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The best course of action is to ignore it and not be butt hurt. Part of being a FTF hound is to learn to unequivocally accept disappointment. FTF conflicts are a first world problem. And for the record, I hunt a rare FTF every once in a while. I might have 225 or so of them over 15 years.

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2 hours ago, bflentje said:

I hunt a rare FTF every once in a while. I might have 225 or so of them over 15 years.

 

I may try for FTF after the FTF hounds have given up for the day.  If there's something about the cache that stumps them all (usually it's bad coords, sometimes it's just a unique hide), I like to go see what the deal is with this unsolved mystery.  Sometimes I find it.  Knowing it's not where the most accomplished finders may have looked, that's a clue for sure.

 

 

Edited by kunarion
An atom bomb went off, so I hid in a refrigerator.

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It's a common practice in the NW for people to log a new cache if they were with the owner when they placed it. Everyone around here has been doing that since we started in 2002. I guess it's a culture, and no one minds. We do what kunarion mentioned - there's a FTF after publishing, when someone finds the cache after it's gone live online.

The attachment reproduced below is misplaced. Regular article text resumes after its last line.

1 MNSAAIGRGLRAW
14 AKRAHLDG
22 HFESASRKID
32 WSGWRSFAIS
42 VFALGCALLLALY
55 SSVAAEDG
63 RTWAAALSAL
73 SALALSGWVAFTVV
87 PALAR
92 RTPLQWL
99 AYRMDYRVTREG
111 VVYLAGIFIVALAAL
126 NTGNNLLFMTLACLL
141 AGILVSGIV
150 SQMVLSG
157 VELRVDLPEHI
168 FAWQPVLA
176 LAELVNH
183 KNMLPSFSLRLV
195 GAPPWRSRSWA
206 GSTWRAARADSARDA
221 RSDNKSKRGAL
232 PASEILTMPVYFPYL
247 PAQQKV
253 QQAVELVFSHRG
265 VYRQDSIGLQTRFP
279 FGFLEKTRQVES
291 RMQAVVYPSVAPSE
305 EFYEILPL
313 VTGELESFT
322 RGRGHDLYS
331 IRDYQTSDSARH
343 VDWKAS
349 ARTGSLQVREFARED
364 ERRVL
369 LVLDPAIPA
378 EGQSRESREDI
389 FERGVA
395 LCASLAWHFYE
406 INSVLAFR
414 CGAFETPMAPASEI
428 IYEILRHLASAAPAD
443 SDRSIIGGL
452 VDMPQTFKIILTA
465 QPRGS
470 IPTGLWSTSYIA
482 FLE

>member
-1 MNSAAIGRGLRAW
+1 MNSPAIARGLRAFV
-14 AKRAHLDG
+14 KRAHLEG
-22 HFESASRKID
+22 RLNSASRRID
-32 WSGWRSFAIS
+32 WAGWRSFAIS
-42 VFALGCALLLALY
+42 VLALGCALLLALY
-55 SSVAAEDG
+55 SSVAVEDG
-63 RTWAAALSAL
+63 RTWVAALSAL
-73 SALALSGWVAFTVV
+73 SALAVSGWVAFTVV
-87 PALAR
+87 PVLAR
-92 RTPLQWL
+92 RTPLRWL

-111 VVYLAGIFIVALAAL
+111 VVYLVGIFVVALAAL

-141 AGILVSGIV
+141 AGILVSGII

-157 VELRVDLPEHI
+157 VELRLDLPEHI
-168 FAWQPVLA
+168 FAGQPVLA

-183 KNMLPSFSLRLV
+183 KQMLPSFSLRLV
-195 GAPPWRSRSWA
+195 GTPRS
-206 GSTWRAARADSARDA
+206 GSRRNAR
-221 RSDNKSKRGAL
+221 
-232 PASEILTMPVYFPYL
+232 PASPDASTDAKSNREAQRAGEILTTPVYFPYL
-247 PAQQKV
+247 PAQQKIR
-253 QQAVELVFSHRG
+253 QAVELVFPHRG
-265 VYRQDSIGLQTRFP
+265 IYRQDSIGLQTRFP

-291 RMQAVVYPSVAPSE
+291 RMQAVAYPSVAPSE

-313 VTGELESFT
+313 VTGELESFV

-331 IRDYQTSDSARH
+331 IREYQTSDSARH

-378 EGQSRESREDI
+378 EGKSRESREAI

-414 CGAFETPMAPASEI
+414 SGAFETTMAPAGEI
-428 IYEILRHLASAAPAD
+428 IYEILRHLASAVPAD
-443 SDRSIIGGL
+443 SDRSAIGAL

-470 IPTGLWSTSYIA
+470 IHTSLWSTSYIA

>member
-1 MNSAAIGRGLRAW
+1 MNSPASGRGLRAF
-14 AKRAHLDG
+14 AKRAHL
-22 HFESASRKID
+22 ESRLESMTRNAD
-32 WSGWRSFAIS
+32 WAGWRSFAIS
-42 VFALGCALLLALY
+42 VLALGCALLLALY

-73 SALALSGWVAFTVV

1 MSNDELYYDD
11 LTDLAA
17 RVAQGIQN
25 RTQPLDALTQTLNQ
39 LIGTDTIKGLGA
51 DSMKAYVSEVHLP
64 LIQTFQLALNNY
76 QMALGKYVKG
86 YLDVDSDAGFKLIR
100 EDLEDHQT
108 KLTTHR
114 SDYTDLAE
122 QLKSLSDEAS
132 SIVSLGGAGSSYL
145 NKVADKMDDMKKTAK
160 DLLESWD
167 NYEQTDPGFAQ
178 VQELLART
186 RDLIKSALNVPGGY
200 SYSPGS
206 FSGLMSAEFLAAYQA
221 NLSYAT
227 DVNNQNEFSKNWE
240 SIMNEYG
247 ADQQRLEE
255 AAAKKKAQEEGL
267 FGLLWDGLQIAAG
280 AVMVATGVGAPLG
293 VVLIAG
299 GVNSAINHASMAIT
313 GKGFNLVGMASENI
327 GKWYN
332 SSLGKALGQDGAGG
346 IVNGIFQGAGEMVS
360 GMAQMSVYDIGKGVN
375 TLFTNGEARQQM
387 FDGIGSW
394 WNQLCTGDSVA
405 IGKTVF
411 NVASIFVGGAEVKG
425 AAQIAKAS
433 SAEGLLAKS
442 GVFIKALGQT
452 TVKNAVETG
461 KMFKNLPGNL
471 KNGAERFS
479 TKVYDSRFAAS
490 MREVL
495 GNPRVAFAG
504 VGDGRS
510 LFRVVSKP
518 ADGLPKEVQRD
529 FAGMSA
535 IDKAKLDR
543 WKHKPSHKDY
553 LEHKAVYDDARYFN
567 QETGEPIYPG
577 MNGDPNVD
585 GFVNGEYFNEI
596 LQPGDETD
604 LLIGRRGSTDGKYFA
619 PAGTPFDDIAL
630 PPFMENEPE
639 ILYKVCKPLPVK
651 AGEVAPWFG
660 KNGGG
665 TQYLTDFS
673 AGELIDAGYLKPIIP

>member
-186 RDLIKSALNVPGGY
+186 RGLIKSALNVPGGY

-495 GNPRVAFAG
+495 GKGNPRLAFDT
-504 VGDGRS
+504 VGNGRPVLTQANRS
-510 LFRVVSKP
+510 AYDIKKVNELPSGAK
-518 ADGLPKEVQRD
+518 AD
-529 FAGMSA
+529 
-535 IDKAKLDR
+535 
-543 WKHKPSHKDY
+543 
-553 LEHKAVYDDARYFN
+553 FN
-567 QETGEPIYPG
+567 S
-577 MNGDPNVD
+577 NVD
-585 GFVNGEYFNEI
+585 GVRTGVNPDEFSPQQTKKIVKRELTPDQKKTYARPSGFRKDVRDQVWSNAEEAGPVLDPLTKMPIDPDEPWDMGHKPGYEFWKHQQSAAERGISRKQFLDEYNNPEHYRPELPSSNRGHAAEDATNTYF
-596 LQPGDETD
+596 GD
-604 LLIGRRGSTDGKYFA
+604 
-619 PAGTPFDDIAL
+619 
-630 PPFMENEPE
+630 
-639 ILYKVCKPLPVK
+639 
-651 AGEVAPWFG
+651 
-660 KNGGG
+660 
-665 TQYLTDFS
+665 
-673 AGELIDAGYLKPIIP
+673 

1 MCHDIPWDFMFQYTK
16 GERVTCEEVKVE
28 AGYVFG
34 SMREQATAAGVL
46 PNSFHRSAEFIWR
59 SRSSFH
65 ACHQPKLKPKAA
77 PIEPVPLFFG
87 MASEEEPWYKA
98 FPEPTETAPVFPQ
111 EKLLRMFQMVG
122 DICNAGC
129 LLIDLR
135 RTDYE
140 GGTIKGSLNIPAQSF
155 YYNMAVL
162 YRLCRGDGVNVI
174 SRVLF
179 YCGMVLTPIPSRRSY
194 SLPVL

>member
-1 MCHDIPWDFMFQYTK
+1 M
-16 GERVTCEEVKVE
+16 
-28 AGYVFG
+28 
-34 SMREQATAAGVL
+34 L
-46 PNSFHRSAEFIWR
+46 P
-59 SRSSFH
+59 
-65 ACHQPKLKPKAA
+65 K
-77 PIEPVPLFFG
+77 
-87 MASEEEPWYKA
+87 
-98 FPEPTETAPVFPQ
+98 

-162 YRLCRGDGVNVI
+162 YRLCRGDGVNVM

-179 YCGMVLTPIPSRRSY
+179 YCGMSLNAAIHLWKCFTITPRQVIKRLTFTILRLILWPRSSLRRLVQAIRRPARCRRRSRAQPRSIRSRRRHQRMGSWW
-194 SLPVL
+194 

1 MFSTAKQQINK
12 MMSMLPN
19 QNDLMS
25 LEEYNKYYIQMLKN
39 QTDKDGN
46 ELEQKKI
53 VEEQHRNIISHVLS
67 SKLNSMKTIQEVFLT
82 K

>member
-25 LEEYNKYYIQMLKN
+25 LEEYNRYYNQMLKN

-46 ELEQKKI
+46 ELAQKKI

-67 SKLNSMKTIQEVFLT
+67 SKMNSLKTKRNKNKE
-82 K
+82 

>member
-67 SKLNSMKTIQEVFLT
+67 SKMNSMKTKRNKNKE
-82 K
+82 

It seems pragmatic to me - either you have found a cache, or you have not. That's how the website works (not wanting to ignore the cache, because then it ceases to exist essentially, which does not work for accurate history). And looking for the cache later, after you've already been to it, is pretty silly, imo.

 

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19 hours ago, texasgeocachegirl said:

Obviously the co-owner wasn't actually the FTF if they basically placed it.

 

I'm more or less wondering what the general guidelines or attitude around this is.

 

Should cache co-owners be able to post the first log and proclaim themselves FTF?

 

It doesn't really seem all that fair to me.

 

Do I say anything to the CO? Or just let it slide and let them do their thing?

 

Can of worms you've opened here!!  The following is my own personal opinion, nothing official (FTF is NOT official, it's an unrecoginized, though popular, side game).

 

Co-owners - are both names listed on the "Placed by..." section of the cache page?  There is technically only ONE owner, the submitter, who cannot clam a "find" on that cache.  Even a co-hider, co-owner, listed on the cache page, can claim a find.  As far as FTF, that's a bit of cheating, IMO, if they helped to hide it and know where it is.  But it's an unofficial side game, and if they want to claim an FTF, whatever...One of hubby's first hides has my name as a co-owner on the cache page; I've never claimed it as a "find" even though I *could*.  It doens't seem fair to me....